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Duke Medical Center Experts Available for Terrorism-Related Interviews

Duke Medical Center Experts Available for Terrorism-Related Interviews
Duke Medical Center Experts Available for Terrorism-Related Interviews


Duke Health News Duke Health News

Following is an overview of Duke University Medical Center
staff who are available for interviews about topics including
psychological responses to terrorism, bioterrorism, anthrax and
environmental safety.

To arrange interviews, please contact the Duke University
Medical Center News Office at (919) 684-4148.

Mental Health

Redford B. Williams, M.D., director, Behavioral Medicine
Research Center, professor of psychiatry, professor of
psychology. Expertise is in anger and stress management issues.
His research centers on the effects of psychosocial factors
(stress, anger, social support, job strain, road/airplane rage,
etc.) on physical health and disease, ways to manage stress and
improve health, and gene-environment interactions mediating
stress effects on health.

John Fairbank, Ph.D., associate professor of psychiatry.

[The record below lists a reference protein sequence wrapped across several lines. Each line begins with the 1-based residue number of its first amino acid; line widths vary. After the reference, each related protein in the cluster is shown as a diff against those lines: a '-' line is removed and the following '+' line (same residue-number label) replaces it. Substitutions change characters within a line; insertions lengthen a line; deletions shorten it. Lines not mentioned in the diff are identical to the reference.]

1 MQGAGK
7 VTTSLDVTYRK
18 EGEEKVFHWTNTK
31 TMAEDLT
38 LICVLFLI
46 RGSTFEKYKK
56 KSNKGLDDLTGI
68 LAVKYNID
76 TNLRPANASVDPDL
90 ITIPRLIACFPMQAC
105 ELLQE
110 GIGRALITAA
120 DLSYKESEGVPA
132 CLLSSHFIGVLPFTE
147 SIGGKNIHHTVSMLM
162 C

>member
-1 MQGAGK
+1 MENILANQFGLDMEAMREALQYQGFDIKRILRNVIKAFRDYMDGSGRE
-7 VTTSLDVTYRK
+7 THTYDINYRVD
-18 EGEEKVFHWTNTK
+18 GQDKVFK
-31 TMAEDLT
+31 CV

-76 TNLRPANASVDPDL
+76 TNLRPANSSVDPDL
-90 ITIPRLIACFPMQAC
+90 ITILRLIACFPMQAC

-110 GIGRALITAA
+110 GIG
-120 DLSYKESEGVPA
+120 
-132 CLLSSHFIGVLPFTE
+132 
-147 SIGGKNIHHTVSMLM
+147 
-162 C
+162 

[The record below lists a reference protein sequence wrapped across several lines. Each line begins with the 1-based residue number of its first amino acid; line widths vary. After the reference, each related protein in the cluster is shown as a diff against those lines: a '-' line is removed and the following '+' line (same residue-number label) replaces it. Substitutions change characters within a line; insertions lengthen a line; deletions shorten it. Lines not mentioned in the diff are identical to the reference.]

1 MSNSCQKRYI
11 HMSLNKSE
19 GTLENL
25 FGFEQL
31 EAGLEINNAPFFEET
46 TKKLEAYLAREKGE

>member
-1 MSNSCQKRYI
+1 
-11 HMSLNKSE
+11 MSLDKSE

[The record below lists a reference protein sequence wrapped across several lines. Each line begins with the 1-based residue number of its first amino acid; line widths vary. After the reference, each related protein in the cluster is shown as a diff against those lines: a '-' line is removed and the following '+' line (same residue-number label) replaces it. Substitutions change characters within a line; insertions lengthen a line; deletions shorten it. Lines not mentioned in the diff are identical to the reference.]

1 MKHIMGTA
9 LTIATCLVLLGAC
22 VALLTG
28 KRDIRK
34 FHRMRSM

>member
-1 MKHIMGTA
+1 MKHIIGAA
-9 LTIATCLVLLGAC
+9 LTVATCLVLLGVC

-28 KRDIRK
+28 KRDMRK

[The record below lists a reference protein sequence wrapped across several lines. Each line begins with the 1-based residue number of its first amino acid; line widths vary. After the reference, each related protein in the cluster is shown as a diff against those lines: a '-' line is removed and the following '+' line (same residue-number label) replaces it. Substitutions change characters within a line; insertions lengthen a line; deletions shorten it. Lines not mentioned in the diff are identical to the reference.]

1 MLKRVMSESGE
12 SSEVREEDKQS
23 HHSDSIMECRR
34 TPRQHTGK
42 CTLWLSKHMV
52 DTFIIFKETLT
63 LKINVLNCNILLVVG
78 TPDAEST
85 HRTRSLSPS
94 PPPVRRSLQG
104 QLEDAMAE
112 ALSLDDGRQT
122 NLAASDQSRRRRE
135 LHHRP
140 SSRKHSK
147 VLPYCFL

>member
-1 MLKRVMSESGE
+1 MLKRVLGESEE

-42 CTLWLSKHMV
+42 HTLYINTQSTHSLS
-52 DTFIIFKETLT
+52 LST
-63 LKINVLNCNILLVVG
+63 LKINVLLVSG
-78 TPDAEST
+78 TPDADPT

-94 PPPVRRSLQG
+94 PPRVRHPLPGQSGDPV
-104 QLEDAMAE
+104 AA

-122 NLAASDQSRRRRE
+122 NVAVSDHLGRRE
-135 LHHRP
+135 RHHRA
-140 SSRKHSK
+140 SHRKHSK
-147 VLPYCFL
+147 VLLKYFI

Expertise is in trauma and post-traumatic stress syndrome.

Harold Kudler, M.D., assistant clinical professor of
psychiatry and behavioral science. Expert in post-traumatic
stress disorder.

John March, M.D., assistant professor of psychiatry,
specializes in child and adolescent psychiatry. He has
expertise in children and adolescents with post-traumatic
stress disorder, obsessive-compulsive disorder and other
anxiety disorders.

Jean Spaulding, M.D., child and adolescent psychiatrist and
Vice Chancellor of Health Affairs. Expertise in pediatric
trauma and grief counseling.

Muki Fairchild, MSW, director of the department of social
work. Expertise in how people can help children understand and
deal with traumatic events.

Andy Silberman, clinical associate in community and
occupational medicine. Expertise in communicating with children
about traumatic events.

Becky Smith, a social worker and clinical research
coordinator. Expertise is in post-traumatic stress.

Lisa Amaya-Jackson, M.D., M.P.H., director of the Child and
Adolescent Trauma Evaluation, Research and Treatment Program
and an assistant professor in psychiatry and behavioral
science. Expertise is in child/family health.